The Christmas Spirit: A Transformed Heart

Tonight I will go to our church Christmas program, which I know I will enjoy. And tomorrow night I will go see my grandson, Joshua, in his first little pre-school Christmas program. Under normal circumstances, I would be anticipating both of these events with enthusiasm, excitement and joy. But this year I have to choose between doing these "fun" things without John or not doing them at all. Even if it's something I really want to do, having to do it alone dampens my enthusiasm for any event.

In addition to John having to avoid as many situations as possible where he could be infected with something because of his compromised immune system, he just doesn't feel like going anywhere in the evenings. He's so tired at night that he can't stay awake sitting on the couch, but then he can't sleep through the night. So he's always tired; even in the mornings. He had another really rough night last night. He is struggling with nerves and anxiety, worrying about things he really can't control. I would imagine that going through chemo is a part of everything he's experiencing right now, including the emotional stress.

John hates to hear himself complain so much that if he even tells me how he really feels, he thinks he's complaining. He would much rather say, "I'm fine" than elaborate on how he's really feeling. For a while I gave him a hard time for always saying he was doing well when I knew how bad he felt. I told him his friends were asking because they really wanted to know. But as time goes on, I am beginning to understand better why he would rather just pretend to feel fine. Even I am getting tired of hearing myself tell people he doesn't ever feel good. There's nothing anybody can do. And when a friend asks, "Is John feeling better?" with obvious anticipation of a positive response in their voice, I almost feel like I am disappointing them to tell the truth. I find myself tempted more and more to tell them what I think they want to hear, or simply say, "He's fine."

I talk to John on the phone many times throughout the day and I frequently ask him how he's feeling. I understood the other day when he admitted that he almost hates to be asked that question because unless he lies, he feels like he's just continually whining. Since starting chemo, I also know that he doesn't feel very social or have the energy to interact socially. So when he's not working, he just wants to be home with me. Therefore, we may not make it to anything we've been invited to this Christmas. And although I'm disappointed not to be enjoying my friends and all the social aspects of the season, I just don't want to put any pressure on John to do things. I don't want him to feel like he's disappointing me. Because I don't feel that way.

I must admit that I do feel kind of left out and disappointed not to be enjoying all the festivity of Christmas. A part of me wants to do all the things we would normally be doing. But another part of me doesn't want to do anything or go anywhere; especially if it means doing things and going places without my husband. I can certainly do some of these things without John, (and he would be the first to encourage me) but it's not the same going without him. Not to mention, I don't want to leave him home by himself. My strongest instinct right now is simply to be with John as much as I can. I realize that it's not so much the activities that I'm missing; I'm missing doing these normal things with John. But I would prefer to be home doing nothing with him than to be doing something fun and exciting without him.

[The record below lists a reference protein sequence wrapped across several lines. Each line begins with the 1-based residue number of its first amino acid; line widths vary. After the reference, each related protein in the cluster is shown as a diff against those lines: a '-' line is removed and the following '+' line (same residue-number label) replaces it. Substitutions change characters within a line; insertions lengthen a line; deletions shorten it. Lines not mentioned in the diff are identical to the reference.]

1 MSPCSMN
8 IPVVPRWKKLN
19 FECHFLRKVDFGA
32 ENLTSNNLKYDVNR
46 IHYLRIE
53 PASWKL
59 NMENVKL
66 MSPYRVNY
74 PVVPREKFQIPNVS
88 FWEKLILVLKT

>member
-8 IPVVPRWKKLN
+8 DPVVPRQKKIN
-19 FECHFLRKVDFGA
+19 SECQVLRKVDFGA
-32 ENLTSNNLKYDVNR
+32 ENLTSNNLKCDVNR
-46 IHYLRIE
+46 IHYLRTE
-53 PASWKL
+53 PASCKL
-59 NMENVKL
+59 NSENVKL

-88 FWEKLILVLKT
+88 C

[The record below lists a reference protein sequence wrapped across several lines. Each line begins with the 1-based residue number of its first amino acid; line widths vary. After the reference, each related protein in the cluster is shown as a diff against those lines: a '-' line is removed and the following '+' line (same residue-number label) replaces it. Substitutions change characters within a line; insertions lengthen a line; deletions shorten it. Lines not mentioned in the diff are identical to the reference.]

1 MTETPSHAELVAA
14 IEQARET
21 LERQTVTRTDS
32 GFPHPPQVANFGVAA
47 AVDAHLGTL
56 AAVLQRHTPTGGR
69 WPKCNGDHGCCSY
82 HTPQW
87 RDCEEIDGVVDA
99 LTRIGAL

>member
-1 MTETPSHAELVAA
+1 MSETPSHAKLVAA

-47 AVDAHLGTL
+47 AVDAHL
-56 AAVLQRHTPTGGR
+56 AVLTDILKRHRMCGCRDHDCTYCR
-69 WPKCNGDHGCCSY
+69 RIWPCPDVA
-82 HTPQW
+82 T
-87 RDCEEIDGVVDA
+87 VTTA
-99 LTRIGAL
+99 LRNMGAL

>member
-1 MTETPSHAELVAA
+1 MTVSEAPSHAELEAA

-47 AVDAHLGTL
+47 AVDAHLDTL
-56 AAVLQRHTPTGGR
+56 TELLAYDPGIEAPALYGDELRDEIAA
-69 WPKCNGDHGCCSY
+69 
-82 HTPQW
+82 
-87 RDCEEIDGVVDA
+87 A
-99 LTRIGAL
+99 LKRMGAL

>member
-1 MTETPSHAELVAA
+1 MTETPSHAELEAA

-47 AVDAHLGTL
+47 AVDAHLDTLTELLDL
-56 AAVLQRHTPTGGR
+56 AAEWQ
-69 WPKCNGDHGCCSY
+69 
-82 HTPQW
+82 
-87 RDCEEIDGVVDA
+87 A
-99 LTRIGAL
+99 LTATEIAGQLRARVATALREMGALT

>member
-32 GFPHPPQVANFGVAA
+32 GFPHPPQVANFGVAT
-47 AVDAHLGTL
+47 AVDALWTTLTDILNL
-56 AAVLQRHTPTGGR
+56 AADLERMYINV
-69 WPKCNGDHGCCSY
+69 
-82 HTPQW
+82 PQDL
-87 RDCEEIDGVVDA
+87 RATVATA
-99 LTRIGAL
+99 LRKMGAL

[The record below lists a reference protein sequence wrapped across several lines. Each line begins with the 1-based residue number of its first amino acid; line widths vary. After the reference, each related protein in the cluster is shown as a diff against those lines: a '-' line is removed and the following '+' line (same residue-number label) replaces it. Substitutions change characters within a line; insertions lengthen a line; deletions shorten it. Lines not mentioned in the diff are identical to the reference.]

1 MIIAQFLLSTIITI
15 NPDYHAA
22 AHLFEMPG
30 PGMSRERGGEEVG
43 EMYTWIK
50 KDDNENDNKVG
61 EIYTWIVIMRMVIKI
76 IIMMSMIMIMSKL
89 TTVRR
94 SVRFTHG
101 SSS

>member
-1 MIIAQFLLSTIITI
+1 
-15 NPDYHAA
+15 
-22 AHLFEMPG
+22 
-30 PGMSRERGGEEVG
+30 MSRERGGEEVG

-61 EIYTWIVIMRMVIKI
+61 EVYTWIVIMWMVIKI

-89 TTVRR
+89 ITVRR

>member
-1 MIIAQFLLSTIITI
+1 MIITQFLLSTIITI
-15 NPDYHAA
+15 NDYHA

In the middle of all this emotion, I'm glad I know that the true spirit of Christmas isn't about any of the things I'm missing out on this year. I'm thankful that I can have peace and joy in my heart even in the middle of stress and a heart that is sometimes heavy. I can feel melancholy and thankful at the very same time because, even when times are hard, I know that God has gotten me through hard times before and He will again. He is always there. I know He loves us and somehow (whether I can understand the mechanics of it or not) He is working all things for our good.

I'm thankful that the things I have been through in life have not robbed me of my faith in God or His goodness. I trust Him today more than I ever have, even though everything in my life is not the way I would choose for it to be. I feel God's presence and I see the evidence of His mercy in my life. I am more keenly aware of His sovereignty than I once was. At one time, I wasn't sure my life's details were even on God's radar. And then it seemed as though He set out to prove me wrong. Because of what He has already done in my life, trusting Him has become a much more natural thing. I don't mean to imply that I don't still wrestle with circumstances or fear and anxiety. I do. But I consciously ponder, in every situation, how God can ultimately be glorified through the circumstances of my life, including suffering. I have not always thought about my life in those terms. This change in my view of life represents a transformation of my heart that only God can perform. And that transformation is possible because He sent His Son into the world.